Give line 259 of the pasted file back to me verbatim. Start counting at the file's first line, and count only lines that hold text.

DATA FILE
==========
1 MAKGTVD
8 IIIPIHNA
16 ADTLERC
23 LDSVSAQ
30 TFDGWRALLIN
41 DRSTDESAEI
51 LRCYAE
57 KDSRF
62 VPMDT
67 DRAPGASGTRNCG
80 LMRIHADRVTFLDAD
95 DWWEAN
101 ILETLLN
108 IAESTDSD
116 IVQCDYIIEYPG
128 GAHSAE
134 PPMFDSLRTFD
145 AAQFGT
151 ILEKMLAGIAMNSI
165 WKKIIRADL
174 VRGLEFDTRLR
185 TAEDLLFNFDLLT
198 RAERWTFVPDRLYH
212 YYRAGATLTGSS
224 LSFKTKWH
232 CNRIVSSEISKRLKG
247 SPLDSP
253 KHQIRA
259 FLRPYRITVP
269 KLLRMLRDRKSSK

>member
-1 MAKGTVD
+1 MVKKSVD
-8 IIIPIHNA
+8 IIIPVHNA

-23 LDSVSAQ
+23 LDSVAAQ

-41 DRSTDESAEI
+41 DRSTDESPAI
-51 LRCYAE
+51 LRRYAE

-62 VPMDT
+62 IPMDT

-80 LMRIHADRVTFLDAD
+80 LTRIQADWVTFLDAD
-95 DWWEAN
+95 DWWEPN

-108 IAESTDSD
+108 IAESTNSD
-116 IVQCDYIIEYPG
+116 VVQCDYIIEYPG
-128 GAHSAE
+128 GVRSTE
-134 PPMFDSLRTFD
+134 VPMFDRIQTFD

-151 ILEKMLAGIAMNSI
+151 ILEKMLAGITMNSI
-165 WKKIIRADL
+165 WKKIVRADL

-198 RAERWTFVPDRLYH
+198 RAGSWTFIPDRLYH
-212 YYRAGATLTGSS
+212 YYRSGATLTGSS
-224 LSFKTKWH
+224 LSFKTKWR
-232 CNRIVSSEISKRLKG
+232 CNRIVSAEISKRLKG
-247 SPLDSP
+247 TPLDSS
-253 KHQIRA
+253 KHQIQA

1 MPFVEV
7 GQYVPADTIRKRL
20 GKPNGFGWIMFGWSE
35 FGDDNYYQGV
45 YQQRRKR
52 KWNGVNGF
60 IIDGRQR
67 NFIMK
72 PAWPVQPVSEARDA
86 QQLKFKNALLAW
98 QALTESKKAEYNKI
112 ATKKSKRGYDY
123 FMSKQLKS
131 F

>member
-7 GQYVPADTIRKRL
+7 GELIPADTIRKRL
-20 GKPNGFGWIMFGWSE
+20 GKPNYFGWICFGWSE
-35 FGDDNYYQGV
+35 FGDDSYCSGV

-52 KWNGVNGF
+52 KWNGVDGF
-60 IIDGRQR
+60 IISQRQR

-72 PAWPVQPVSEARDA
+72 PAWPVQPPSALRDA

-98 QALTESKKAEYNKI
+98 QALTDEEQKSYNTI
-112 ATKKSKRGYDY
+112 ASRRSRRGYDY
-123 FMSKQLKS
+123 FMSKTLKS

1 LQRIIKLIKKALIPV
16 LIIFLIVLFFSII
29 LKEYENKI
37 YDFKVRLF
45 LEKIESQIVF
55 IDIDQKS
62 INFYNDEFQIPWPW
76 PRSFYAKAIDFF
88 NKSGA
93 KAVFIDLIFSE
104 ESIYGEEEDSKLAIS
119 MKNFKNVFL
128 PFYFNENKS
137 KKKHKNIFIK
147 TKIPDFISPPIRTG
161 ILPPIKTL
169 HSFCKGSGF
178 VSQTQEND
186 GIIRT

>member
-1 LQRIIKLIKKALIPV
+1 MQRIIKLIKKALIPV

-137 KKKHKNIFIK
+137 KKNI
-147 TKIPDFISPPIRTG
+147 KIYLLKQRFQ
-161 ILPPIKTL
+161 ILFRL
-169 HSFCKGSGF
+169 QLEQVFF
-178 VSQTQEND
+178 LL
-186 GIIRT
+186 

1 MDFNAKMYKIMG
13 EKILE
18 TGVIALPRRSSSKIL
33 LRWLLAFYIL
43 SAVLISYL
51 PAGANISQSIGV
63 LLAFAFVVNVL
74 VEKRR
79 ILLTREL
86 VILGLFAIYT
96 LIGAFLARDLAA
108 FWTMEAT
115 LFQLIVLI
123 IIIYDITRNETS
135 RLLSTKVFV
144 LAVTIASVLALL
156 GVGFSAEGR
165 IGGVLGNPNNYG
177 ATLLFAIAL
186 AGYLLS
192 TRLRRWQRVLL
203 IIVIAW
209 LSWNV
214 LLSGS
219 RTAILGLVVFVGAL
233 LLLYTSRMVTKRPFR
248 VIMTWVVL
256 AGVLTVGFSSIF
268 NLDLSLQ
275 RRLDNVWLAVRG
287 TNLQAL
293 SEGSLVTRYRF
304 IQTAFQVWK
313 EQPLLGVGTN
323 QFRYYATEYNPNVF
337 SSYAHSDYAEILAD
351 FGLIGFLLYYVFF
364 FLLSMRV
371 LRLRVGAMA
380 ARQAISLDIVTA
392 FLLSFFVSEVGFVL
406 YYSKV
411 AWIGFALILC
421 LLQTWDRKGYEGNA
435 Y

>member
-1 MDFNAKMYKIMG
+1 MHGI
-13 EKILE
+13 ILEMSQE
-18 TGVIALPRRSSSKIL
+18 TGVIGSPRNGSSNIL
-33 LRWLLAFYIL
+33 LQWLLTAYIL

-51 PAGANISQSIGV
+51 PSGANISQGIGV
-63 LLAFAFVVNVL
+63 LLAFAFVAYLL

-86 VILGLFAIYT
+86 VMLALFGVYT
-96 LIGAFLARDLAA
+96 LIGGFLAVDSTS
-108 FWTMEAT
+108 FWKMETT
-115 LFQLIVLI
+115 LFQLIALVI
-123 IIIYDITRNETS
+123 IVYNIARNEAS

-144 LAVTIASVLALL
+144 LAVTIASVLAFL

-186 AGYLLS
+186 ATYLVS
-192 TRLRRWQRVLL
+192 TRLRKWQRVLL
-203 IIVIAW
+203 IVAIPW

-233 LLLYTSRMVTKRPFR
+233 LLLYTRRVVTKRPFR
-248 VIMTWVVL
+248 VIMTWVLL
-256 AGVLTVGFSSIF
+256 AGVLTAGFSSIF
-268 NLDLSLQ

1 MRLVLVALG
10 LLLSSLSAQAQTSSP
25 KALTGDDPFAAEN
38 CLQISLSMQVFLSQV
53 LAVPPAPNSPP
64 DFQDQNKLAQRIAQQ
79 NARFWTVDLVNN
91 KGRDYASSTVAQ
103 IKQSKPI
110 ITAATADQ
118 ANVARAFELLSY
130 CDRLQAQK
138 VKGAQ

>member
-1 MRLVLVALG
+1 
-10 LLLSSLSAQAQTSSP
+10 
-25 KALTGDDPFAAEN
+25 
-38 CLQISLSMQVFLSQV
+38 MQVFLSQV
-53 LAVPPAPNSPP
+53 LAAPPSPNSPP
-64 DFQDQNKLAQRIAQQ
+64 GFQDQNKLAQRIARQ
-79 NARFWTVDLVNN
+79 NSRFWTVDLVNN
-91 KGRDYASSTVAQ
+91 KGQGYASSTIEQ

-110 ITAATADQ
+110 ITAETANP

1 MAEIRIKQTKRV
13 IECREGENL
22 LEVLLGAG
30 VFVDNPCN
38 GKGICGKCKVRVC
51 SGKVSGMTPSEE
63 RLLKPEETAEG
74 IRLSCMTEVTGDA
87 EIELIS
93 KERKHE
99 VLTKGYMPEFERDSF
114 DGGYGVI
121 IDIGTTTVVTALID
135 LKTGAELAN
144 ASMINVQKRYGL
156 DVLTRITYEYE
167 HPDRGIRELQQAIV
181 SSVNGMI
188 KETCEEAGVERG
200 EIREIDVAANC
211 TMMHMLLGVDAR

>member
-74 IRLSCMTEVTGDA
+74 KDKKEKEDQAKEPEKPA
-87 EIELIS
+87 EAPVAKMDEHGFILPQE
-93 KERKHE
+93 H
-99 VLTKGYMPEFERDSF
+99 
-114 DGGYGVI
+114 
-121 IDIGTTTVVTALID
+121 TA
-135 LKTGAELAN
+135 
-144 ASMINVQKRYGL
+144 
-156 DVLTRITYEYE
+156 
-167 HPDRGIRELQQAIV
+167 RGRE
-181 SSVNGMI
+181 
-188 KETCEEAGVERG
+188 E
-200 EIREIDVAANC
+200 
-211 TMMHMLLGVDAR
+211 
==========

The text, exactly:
51 SGKVSGMTPSEE